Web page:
As an Indian, I can understand the sense of anger, disappointment and loss that all Indians felt. But just think of how much more terrible a youngster who was in a way responsible for his country losing a “mooch ki ladai with Pakistan” would be feeling after dropping that all-important catch! So why add to his woes by abusing and threatening him?
Thankfully, senior players, past and present, came out in support of Arshdeep and shamed the shamers and his parents stood by him and gave him solid support, as did some political parties. But things should not have come to such a pass and this kind of hatred would certainly have shaken his confidence and added to his on and off field stress.
This incident makes me wonder, what happened to our deep-rooted Indian traditions of tolerance and Ahimsa? We were never like this. In fact, when we were growing up it used to be a running joke during an India-Pakistan match that the Pakistani players have to do well because if they don’t they will be flogged as punishment in their own country.
When our sportsmen did not do well they were wrung out to dry by sports journalists but that used to be incisive, knowledgeable, constructive criticism as well as fixing responsibility and accountability.
It was not threats of personal harm to the sportspersons and their kin just because their performance was not to our liking or they belonged to a team we were not supporting.
However, slowly and surely this has been changing. Over the years our sportsmen have been subjected to death threats and fear of physical harm to them and their loved ones for various reasons. Earlier, before the advent of social media, some cricketers had the windows of their houses broken. Now, our players are subjected to online trolling, bullying and threats.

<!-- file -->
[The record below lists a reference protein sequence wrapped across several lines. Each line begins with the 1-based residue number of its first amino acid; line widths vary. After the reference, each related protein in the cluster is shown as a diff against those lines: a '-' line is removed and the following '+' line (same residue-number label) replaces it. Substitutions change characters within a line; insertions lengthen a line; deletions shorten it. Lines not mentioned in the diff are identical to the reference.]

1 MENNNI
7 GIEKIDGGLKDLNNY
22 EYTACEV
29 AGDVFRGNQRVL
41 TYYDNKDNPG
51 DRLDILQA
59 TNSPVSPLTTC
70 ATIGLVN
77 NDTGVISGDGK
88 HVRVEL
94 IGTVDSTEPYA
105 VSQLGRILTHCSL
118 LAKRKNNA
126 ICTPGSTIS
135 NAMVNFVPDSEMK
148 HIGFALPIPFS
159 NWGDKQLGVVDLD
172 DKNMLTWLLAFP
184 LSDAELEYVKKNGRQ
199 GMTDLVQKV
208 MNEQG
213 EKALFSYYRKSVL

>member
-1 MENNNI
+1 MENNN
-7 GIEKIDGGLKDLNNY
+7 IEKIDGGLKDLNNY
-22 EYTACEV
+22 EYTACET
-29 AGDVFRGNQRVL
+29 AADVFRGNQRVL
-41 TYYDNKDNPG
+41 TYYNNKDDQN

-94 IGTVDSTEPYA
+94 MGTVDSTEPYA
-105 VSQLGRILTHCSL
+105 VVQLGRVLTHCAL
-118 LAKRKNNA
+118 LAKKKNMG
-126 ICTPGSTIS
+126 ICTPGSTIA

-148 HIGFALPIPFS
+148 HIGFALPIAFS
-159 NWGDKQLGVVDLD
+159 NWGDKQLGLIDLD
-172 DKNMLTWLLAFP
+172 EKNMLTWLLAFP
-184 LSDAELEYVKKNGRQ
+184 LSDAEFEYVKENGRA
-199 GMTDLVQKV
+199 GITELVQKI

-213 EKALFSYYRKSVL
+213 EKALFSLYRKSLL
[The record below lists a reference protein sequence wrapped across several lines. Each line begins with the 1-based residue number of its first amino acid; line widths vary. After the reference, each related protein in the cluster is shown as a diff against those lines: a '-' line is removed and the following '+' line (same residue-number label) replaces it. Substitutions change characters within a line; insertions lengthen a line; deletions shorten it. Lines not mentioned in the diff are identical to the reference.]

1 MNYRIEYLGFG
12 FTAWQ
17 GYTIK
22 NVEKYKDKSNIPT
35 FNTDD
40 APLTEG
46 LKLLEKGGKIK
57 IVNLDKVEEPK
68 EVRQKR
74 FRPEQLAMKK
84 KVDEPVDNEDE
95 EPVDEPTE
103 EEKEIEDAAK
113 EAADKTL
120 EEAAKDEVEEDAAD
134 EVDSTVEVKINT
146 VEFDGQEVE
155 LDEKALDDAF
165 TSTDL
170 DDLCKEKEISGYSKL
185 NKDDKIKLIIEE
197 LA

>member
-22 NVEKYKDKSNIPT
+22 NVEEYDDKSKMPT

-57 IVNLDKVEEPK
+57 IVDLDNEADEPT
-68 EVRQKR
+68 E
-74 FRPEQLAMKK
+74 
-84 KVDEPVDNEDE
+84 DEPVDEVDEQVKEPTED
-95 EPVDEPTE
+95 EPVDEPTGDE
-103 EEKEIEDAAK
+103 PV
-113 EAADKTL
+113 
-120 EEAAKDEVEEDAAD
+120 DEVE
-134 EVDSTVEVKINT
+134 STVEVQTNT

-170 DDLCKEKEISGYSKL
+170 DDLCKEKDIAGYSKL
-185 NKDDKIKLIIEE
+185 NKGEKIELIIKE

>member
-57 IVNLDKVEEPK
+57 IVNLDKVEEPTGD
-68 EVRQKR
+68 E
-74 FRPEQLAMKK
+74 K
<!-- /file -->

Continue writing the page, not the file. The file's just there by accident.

For instance, in November last year, the DCW chief had issued a notice to the Delhi Police asking them to take action against obscene messages targeting Indian cricket captain Virat Kohli’s family, including his daughter after his team lost a match.
In 2017, former Indian captain Sourav Ganguly got a death threat via letter at his home in Kolkata in which the offender had warned him not to attend a local college-level event.
Shockingly, months after MS Dhoni and his team won the cherished 2011 World Cup for India, he was threatened by Maoists. Even Rahul Dravid has been threatened by Maoists in the past. And it’s not just cricketers in India who get threatened, it’s a sick trend that is prevalent across all sports in India and all over the world.
For instance, Scottish shuttler Kirsty Gilmour shocked fans when she disclosed that she was receiving death and rape threats on social media from bookies and gamblers. However, Gilmour was just lifting the veil of the ugly reality of the lives of hundreds of sportspersons, no matter what sport they play or where they are.
I can’t even begin to imagine the mental state of the sportspersons because they have to be accessible to their fans while at the same time remaining safe. It must be nerve-wracking because you never know who is an adoring fan and who is out there in the crowd with evil intent!
Losing and winning are what sports is all about! Unfortunately, due to some intolerant fans and bookies playing sports has become dreadful and toxic. It has come to a point where sportspersons can’t just play for the love of the game, they have the consequences of losing or winning to worry about.
The weight of the expectation of an entire nation made a seasoned player like Virat Kohli feel down and lonely and sent him into depression. How much more is the weight of hatred or threats to family members on a youngster’s fragile shoulders? Did we stop to think of that before abusing and trolling Gill and his sister? Just because we have access to social media and the security of anonymity in most cases, we can spew hatred against anyone? When did we turn into trollers? Did the advent of social media and the anonymity it offers change our character so much? Or was it that we were always like this but we didn’t have an outlet then? It makes me wonder don’t we have a sportsman spirit anymore?